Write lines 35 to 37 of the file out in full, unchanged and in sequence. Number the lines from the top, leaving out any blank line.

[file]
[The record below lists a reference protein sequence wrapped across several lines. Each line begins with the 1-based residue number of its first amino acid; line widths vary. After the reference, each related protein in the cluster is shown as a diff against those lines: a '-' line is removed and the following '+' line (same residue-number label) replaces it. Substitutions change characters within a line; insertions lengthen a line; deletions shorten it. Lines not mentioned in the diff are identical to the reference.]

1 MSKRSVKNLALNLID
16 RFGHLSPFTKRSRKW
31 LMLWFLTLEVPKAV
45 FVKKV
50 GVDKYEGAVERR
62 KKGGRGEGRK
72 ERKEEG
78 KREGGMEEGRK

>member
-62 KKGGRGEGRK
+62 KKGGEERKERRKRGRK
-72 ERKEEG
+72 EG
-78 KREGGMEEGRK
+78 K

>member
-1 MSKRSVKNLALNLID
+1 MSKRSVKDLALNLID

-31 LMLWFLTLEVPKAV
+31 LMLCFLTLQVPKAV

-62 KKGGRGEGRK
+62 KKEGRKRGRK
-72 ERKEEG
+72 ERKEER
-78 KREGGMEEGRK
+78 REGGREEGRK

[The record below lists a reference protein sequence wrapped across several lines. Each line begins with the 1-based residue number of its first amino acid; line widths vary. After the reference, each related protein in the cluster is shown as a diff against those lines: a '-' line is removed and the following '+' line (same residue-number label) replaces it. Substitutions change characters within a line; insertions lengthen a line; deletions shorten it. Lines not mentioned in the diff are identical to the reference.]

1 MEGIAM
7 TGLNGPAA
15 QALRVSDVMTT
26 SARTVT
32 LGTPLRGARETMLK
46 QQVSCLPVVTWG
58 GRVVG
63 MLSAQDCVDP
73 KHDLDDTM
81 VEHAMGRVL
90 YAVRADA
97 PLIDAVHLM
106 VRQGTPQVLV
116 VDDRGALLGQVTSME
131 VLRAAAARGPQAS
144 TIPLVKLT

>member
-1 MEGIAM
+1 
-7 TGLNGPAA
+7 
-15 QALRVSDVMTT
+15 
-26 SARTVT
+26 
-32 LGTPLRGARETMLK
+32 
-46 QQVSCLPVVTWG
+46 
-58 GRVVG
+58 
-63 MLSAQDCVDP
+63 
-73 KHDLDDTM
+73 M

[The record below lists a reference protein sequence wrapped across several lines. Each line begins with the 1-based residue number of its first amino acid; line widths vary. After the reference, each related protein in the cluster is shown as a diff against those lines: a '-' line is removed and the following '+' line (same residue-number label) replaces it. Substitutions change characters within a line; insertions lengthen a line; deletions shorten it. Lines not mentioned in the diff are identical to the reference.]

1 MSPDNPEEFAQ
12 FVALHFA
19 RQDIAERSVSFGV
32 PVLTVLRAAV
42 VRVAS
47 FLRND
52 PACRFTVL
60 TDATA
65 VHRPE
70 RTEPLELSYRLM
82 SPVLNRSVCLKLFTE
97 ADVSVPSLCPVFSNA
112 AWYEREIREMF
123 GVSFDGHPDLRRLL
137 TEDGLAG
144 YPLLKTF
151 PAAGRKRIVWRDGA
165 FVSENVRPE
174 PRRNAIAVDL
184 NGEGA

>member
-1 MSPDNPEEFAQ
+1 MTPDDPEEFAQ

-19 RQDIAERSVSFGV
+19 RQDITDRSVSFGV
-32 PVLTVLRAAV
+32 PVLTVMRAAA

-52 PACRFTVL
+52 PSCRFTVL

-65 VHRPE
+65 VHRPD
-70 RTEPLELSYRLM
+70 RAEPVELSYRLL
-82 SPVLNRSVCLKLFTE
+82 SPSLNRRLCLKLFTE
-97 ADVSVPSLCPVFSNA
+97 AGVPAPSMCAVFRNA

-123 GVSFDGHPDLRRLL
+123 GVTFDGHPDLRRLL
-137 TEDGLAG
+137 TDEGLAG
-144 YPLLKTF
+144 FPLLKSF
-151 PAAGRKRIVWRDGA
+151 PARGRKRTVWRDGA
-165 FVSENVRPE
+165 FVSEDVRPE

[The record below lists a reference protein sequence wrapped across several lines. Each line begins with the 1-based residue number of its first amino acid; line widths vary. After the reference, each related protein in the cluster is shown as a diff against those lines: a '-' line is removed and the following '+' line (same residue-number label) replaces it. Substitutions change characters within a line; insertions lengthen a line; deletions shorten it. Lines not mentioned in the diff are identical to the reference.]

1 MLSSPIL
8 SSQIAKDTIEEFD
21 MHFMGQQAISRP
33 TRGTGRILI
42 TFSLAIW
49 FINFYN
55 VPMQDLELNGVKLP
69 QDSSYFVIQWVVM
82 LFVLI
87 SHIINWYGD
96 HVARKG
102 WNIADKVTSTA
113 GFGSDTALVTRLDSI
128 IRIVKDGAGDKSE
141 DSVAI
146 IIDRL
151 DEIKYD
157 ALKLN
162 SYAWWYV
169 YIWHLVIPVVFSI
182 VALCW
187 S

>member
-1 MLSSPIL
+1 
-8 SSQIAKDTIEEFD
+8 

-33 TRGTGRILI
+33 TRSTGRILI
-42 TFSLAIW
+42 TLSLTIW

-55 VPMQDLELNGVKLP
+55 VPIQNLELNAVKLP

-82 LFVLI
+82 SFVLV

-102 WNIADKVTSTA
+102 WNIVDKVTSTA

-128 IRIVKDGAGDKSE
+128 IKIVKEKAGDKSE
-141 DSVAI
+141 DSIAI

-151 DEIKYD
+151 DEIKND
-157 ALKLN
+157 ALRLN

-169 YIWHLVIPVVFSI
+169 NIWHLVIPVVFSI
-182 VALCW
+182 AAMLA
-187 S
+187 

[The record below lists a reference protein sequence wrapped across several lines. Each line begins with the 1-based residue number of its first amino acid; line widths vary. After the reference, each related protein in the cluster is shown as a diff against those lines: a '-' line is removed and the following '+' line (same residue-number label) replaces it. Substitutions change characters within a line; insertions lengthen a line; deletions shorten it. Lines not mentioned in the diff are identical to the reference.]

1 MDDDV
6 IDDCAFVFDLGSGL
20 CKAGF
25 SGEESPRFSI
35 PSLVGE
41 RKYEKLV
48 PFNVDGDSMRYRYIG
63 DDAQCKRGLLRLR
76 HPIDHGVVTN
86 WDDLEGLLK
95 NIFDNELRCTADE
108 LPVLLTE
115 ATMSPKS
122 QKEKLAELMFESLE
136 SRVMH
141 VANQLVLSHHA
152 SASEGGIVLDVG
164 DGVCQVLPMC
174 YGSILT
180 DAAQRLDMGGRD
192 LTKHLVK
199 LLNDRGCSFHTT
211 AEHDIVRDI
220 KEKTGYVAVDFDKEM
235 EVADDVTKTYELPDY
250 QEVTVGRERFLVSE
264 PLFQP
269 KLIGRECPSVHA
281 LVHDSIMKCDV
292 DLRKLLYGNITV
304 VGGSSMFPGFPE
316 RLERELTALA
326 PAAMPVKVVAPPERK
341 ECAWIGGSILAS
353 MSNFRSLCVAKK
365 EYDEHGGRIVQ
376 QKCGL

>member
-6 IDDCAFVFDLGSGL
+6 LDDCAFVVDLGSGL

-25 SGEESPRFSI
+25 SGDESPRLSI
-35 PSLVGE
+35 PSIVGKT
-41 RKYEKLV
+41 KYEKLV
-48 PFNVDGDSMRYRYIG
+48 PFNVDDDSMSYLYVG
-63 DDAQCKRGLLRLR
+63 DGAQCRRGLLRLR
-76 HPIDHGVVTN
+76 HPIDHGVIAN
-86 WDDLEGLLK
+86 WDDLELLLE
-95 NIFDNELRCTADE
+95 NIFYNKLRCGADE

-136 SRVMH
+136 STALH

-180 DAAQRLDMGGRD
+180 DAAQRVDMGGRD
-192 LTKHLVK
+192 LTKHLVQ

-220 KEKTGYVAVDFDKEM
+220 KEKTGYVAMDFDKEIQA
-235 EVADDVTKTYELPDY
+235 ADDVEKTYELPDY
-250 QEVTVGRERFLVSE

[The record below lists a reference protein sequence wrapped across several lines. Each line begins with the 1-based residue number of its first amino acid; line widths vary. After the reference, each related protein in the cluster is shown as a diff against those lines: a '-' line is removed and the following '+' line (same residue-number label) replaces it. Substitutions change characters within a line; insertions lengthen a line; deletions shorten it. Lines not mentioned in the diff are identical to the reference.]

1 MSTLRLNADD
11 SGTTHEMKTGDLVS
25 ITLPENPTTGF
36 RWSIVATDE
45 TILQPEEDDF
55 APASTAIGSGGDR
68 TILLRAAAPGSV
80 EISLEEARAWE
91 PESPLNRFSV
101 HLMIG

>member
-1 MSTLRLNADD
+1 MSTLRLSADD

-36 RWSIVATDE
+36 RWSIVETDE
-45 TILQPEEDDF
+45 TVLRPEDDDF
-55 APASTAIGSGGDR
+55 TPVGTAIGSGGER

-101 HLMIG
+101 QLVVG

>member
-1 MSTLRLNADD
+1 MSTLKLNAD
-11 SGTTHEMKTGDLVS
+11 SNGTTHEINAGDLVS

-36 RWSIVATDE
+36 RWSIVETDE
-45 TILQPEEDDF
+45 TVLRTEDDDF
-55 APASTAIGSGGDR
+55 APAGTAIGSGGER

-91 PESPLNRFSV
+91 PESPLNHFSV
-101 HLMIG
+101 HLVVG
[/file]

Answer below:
58 GRVVG
63 MLSAQDCVDP
73 KHDLDDTM